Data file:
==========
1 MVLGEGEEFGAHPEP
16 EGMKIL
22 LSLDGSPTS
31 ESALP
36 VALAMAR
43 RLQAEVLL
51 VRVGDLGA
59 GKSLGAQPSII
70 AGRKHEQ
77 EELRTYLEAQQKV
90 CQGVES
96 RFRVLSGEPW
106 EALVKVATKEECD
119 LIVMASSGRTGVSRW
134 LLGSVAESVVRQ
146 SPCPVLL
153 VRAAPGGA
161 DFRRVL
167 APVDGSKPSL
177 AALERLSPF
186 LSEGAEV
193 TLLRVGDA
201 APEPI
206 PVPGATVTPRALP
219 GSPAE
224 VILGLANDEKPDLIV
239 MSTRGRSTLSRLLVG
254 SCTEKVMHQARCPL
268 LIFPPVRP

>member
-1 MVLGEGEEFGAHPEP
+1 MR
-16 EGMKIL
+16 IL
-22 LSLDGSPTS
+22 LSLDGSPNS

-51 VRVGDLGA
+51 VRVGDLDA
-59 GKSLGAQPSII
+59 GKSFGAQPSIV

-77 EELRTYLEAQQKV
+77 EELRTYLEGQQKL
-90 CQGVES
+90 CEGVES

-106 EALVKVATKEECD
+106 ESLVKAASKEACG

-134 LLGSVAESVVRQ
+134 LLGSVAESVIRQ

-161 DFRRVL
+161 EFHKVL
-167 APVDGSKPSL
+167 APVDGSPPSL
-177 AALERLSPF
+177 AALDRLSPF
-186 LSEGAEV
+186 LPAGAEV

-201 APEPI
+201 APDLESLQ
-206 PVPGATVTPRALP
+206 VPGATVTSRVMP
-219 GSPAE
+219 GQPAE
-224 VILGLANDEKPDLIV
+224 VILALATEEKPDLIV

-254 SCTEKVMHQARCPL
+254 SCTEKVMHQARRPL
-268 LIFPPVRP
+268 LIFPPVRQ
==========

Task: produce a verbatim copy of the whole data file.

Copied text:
1 MVLGEGEEFGAHPEP
16 EGMKIL
22 LSLDGSPTS
31 ESALP
36 VALAMAR
43 RLQAEVLL
51 VRVGDLGA
59 GKSLGAQPSII
70 AGRKHEQ
77 EELRTYLEAQQKV
90 CQGVES
96 RFRVLSGEPW
106 EALVKVATKEECD
119 LIVMASSGRTGVSRW
134 LLGSVAESVVRQ
146 SPCPVLL
153 VRAAPGGA
161 DFRRVL
167 APVDGSKPSL
177 AALERLSPF
186 LSEGAEV
193 TLLRVGDA
201 APEPI
206 PVPGATVTPRALP
219 GSPAE
224 VILGLANDEKPDLIV
239 MSTRGRSTLSRLLVG
254 SCTEKVMHQARCPL
268 LIFPPVRP

>member
-1 MVLGEGEEFGAHPEP
+1 MR
-16 EGMKIL
+16 IL
-22 LSLDGSPTS
+22 LSLDGSPNS

-51 VRVGDLGA
+51 VRVGDLDA
-59 GKSLGAQPSII
+59 GKSFGAQPSIV

-77 EELRTYLEAQQKV
+77 EELRTYLEGQQKL
-90 CQGVES
+90 CEGVES

-106 EALVKVATKEECD
+106 ESLVKAASKEACG

-134 LLGSVAESVVRQ
+134 LLGSVAESVIRQ

-161 DFRRVL
+161 EFHKVL
-167 APVDGSKPSL
+167 APVDGSPPSL
-177 AALERLSPF
+177 AALDRLSPF
-186 LSEGAEV
+186 LPAGAEV

-201 APEPI
+201 APDLESLQ
-206 PVPGATVTPRALP
+206 VPGATVTSRVMP
-219 GSPAE
+219 GQPAE
-224 VILGLANDEKPDLIV
+224 VILALATEEKPDLIV

-254 SCTEKVMHQARCPL
+254 SCTEKVMHQARRPL
-268 LIFPPVRP
+268 LIFPPVRQ